In addition, functional staff does not have the right to give instructions, they only play as an advisory and prepare plans and the line authorities work in the implementation of these plans. This organizational structure is most suited for medium and large organizations.
- It facilitates managerial specialization.
- Greater flexibility in the organization.
- Coordination is maintained in the organization.
- Limited functional authority.
- Practical decisions are made.
- Facilitates growth.
- Relief to the managers.
- Effective utilization of resources.
- There may be complications in management.
- May also be a problem conflict.
- Employees may face role confusion.
- High-cost structure since both line and functional organization is combined.
- Over-dependence on staff.
- Inefficient staff.
- Lack of responsibility.
Committee Organizational Structure
In the committee organizational structure, a committee is formed. In such a committee people having different knowledge, backgrounds, and expertise in specific filed are grouped and whose main objective is to solve specific problems.
They primarily help and suggest the manager ultimately letting him make the right decision for all members of the organization and its goals. It is obvious that all the problems of the organization cannot be handled by the manager only and if he tries there is a high chance of committing mistakes.
The committee greatly helps the manager in such situations since problems are all-time challenges to the managers. The committee aims to bring a better working environment and effectively achieve desired goals.
The committee in the organization may be of two types – First, the permanent committee performs work on a regular basis and also aids in planning and decisions. Second, the ad-hoc committee, fundamentally formed for solving a specific problem, acts as an advisory and is dissolved when the problem is solved.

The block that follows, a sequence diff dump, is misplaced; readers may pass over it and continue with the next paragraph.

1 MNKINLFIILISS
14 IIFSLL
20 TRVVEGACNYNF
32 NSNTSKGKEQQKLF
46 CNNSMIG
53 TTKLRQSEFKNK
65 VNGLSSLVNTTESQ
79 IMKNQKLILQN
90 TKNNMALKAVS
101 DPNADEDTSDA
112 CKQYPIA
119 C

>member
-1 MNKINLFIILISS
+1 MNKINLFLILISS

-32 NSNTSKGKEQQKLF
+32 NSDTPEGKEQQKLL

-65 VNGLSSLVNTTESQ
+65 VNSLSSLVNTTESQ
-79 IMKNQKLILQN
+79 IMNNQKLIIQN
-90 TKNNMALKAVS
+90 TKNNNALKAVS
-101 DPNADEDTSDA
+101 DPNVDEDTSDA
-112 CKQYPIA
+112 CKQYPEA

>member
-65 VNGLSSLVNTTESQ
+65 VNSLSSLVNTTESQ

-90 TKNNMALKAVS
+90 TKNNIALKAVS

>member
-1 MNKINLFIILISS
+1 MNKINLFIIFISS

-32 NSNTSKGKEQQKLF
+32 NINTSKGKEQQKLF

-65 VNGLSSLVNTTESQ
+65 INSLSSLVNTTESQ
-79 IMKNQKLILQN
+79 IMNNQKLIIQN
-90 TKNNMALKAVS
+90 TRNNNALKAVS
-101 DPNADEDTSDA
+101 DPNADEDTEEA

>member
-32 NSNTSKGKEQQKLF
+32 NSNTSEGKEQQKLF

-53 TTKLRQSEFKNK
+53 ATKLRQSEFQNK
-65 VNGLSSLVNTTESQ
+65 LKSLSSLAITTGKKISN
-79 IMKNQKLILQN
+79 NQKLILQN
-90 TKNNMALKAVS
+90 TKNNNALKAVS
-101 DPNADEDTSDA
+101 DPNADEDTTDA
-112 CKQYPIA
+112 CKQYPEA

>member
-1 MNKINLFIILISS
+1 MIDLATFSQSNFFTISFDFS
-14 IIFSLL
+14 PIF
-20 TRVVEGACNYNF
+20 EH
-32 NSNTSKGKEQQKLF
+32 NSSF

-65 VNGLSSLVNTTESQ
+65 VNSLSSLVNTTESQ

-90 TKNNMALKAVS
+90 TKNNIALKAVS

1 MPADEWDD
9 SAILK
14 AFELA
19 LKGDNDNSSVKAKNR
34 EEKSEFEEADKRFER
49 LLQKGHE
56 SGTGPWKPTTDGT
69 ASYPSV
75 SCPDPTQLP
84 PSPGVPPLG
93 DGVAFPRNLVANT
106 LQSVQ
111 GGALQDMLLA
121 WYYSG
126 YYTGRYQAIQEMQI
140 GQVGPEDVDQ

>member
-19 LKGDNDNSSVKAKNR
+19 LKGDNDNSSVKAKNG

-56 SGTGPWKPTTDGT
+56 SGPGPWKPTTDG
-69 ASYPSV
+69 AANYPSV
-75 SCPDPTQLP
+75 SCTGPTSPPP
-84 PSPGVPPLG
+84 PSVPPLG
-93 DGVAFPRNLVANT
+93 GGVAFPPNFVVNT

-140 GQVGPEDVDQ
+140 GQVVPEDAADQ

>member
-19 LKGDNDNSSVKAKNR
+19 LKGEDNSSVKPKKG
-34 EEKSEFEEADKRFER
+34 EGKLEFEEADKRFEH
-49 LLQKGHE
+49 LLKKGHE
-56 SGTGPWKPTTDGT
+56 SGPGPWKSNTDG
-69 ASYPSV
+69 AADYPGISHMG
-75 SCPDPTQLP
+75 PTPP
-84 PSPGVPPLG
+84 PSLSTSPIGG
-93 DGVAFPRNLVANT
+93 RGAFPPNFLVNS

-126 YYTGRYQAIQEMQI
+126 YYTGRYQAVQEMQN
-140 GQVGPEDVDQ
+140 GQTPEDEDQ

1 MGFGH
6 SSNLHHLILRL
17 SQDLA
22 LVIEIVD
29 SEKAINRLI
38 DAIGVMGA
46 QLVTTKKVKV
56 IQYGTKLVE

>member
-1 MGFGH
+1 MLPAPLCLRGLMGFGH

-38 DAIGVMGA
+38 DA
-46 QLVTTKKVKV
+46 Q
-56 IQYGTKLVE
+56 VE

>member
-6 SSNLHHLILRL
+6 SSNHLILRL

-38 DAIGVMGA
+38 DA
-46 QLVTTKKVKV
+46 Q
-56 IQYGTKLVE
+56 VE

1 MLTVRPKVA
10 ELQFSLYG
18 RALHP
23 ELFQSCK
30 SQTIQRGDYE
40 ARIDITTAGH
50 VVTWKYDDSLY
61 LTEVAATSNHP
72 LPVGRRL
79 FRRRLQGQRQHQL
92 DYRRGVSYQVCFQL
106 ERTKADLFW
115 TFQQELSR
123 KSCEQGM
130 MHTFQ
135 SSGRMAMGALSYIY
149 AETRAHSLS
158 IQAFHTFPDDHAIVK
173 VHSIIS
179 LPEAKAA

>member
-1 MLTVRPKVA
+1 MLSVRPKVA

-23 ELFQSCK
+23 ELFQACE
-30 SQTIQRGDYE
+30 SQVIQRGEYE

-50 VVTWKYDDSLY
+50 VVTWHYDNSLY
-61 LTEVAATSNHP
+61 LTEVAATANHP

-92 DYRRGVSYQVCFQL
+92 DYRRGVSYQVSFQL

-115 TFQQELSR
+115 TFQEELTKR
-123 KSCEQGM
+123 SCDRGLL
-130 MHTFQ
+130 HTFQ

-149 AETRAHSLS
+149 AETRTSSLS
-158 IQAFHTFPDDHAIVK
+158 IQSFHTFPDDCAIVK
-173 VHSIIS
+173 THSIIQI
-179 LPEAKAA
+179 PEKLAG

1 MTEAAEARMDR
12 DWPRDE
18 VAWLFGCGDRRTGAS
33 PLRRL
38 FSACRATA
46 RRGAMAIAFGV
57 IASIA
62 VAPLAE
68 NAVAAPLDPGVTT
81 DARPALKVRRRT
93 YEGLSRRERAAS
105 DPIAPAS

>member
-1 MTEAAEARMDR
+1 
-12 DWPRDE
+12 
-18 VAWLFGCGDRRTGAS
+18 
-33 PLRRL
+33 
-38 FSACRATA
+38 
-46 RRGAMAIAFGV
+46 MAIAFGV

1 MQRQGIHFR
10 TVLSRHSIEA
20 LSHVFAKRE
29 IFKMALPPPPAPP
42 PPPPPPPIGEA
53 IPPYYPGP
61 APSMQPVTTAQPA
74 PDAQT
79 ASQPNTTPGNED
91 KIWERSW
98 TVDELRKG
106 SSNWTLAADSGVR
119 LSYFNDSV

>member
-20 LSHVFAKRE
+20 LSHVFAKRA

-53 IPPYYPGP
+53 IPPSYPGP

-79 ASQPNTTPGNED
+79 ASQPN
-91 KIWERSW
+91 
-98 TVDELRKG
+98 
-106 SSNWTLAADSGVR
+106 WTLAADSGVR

- Through the committee, the quality decision can be made.
- Helps in setting an effective objective, plan, and policy.
- Participation in management.
- Reduces conflicts and biases.
- Complex problems are solved.
- Commitment to implementation.
- It also gives relief to the top management.
- It may create conflict.
- Cause delay in decision making.
- There may be a loss of opportunity due to delays in decisions.
- The tendency of shifting.
- Lack of secrecy.
- Probability of diversion from the subject matter.
Matrix Organizational Structure
A matrix organization is a specific type of organizational structure that is formed specially to solve complex, unique, and new problems. It is generally formed to complete various types of unique and new projects on time and within a given budget.
Matrix organization is useful for organizations seeking to complete projects as required. It combines functional managers and project managers. Project managers take control of the direction and integration of activities and functional managers to ensure effective planning and give quality staff to complete projects in a desired period of time.
Here, every subordinate has to work under both functional and project managers. It does not follow specific principles such as scalar chain, and chain of command as so it is the most participative, human, and collaborative in nature.
- Participative in management.
- Better coordination and control.
- Adjustable to changing environments.
- Excellence in the inter-disciplinary specialization.
- Establishment of a teamwork culture.
- Completion of complex tasks.
- Optimum utilization of resources.
- This structure violates the principle of unity of command.
- The structure is costly.
- Difficulty in balancing.
- The feeling of insecurity.
- Lack of commitment.
- There may be over-specialization.
- Role conflict may arise among subordinates.
In conclusion, among all these types of organizational structures, one thing in common, they are all designed to achieve organizational goals as best as possible. They may differ in some aspects but the ultimate goal is the same. Hence, you should choose to consider their positive and negative impacts on your organization.